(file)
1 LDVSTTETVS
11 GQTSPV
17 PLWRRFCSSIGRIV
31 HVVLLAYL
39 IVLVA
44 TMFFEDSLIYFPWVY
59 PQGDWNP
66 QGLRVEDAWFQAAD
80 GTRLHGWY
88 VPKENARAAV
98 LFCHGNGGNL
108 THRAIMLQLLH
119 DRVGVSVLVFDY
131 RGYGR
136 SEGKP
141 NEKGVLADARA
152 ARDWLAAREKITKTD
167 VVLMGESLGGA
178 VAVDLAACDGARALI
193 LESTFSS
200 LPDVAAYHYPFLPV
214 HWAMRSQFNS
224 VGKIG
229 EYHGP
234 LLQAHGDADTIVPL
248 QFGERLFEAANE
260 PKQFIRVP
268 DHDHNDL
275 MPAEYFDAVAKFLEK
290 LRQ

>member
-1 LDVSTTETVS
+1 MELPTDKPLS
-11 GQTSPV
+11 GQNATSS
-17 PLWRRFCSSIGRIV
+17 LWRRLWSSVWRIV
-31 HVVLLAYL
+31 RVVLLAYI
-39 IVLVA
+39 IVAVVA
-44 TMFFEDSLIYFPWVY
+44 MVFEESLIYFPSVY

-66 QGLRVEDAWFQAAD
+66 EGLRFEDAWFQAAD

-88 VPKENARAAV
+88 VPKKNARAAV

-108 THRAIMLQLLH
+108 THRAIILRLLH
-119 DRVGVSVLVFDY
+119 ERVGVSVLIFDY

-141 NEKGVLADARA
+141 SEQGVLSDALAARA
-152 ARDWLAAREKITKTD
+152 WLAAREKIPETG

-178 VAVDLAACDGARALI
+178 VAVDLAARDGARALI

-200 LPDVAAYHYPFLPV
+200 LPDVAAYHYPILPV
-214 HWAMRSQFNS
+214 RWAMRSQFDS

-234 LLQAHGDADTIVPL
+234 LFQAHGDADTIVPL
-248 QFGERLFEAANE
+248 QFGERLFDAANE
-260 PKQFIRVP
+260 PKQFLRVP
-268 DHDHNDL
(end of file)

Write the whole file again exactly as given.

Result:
1 LDVSTTETVS
11 GQTSPV
17 PLWRRFCSSIGRIV
31 HVVLLAYL
39 IVLVA
44 TMFFEDSLIYFPWVY
59 PQGDWNP
66 QGLRVEDAWFQAAD
80 GTRLHGWY
88 VPKENARAAV
98 LFCHGNGGNL
108 THRAIMLQLLH
119 DRVGVSVLVFDY
131 RGYGR
136 SEGKP
141 NEKGVLADARA
152 ARDWLAAREKITKTD
167 VVLMGESLGGA
178 VAVDLAACDGARALI
193 LESTFSS
200 LPDVAAYHYPFLPV
214 HWAMRSQFNS
224 VGKIG
229 EYHGP
234 LLQAHGDADTIVPL
248 QFGERLFEAANE
260 PKQFIRVP
268 DHDHNDL
275 MPAEYFDAVAKFLEK
290 LRQ

>member
-1 LDVSTTETVS
+1 MELPTDKPLS
-11 GQTSPV
+11 GQNATSS
-17 PLWRRFCSSIGRIV
+17 LWRRLWSSVWRIV
-31 HVVLLAYL
+31 RVVLLAYI
-39 IVLVA
+39 IVAVVA
-44 TMFFEDSLIYFPWVY
+44 MVFEESLIYFPSVY

-66 QGLRVEDAWFQAAD
+66 EGLRFEDAWFQAAD

-88 VPKENARAAV
+88 VPKKNARAAV

-108 THRAIMLQLLH
+108 THRAIILRLLH
-119 DRVGVSVLVFDY
+119 ERVGVSVLIFDY

-141 NEKGVLADARA
+141 SEQGVLSDALAARA
-152 ARDWLAAREKITKTD
+152 WLAAREKIPETG

-178 VAVDLAACDGARALI
+178 VAVDLAARDGARALI

-200 LPDVAAYHYPFLPV
+200 LPDVAAYHYPILPV
-214 HWAMRSQFNS
+214 RWAMRSQFDS

-234 LLQAHGDADTIVPL
+234 LFQAHGDADTIVPL
-248 QFGERLFEAANE
+248 QFGERLFDAANE
-260 PKQFIRVP
+260 PKQFLRVP
-268 DHDHNDL